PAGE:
Just A Tease: P&G, Kraft Resist Urge To Release Full Super Bowl Ads Early
Several marketers, including Kraft Foods and Procter & Gamble, are "deciding they will share part -- but not all -- of their Super Bowl commercials before the spots are broadcast by CBS on Feb. 3," according to Stuart Elliott of the N.Y. TIMES. Their decisions stand in "contrast to what brands like Acura and Volkswagen did in the last two Super Bowls: offer consumers opportunities, days or weeks before the games, to watch online the entire spots or longer versions." The increasing "willingness of consumers to share information about Super Bowl ads on social media like Facebook, Twitter and YouTube has been encouraging sponsors to provide sneak peeks of the commercials." That "departed from what Super Bowl sponsors had done for decades: stay mum." Some execs indicated that they "see disadvantages to previewing Super Bowl spots in full because doing so could diminish ... the shock and awe." P&G Associate Marketing Dir Chris Lillich said, "We think doing the 'big reveal' in the game is going to do the best for us." He said that P&G is "scheduling a 'significant' teaser campaign" to begin next week for its 30-second ad for Tide. Elliott notes Kraft is running an ad for MiO Fit, and it will "run a teaser campaign for its spot but resist the full Monty until the game." Kraft VP/Refreshment Beverages Doug Weekes said that the "concern is that previews would make the MiO Fit commercial 'just a little bit less special.'" Other marketers said that they "considered the surprise-and-delight approach before determining the revelatory route would be more rewarding." Five teasers for Mercedes-Benz' ad that will highlight the '14 CLA small coupe will begin airing Sunday with the "Rolling Stones song to be heard in the Super Bowl spot, 'Sympathy for the Devil.'" Ten days later, a "preview of the Super Bowl spot, in the form of a 90-second version, is to appear on Facebook and YouTube." On Jan. 28, Taco Bell "plans a preview of its one-minute spot" (N.Y. TIMES, 1/18).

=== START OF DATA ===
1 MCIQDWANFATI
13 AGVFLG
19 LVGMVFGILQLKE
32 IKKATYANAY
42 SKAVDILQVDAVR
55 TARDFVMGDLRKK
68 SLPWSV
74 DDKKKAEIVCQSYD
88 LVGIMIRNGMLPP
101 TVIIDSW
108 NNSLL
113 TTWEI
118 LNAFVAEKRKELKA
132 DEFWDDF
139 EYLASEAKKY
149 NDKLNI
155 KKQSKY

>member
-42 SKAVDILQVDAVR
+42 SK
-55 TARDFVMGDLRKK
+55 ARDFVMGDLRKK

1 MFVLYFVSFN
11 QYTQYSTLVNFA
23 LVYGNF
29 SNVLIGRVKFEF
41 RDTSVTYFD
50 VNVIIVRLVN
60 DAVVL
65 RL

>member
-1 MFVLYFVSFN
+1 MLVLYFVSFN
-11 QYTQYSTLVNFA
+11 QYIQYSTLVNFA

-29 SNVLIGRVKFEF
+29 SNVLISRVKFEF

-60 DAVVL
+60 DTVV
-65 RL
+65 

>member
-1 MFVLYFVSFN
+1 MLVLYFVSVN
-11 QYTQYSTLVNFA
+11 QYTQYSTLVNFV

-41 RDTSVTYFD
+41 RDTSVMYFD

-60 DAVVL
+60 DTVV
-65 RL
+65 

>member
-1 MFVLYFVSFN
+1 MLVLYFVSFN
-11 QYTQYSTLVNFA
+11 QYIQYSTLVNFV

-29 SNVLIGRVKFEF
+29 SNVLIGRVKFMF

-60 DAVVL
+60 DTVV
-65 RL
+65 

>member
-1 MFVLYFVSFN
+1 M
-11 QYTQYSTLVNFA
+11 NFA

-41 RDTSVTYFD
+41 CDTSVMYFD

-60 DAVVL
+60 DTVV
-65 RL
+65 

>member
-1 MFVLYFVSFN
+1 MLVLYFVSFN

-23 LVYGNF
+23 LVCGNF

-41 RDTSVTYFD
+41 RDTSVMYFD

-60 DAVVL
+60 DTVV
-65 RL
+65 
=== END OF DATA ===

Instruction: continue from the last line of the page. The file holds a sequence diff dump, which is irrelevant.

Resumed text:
EYE ON THE BIGGER PICTURE: AD AGE's Brian Steinberg wrote if CBS "has its way, TV fans who tune into the broadcast outlet to hear about all things Super Bowl will also start to consider some of the company's less popular properties." CBS "intends to hitch the wagon of several programs and assets to the grand event that is its Feb. 3 broadcast of Super Bowl XLVII." Not only will the company "tie its CBS News and daytime shows to the Super Bowl, but it will also use the gridiron classic to draw attention to its CBS Sports Network cable outlet and a new sports-radio network." Broadening "exposure of 'The Talk' and 'CBS This Morning,' among others, could help the network grow the audience for such programs, and, over the long run, charge higher advertising prices" (ADAGE.com, 1/17).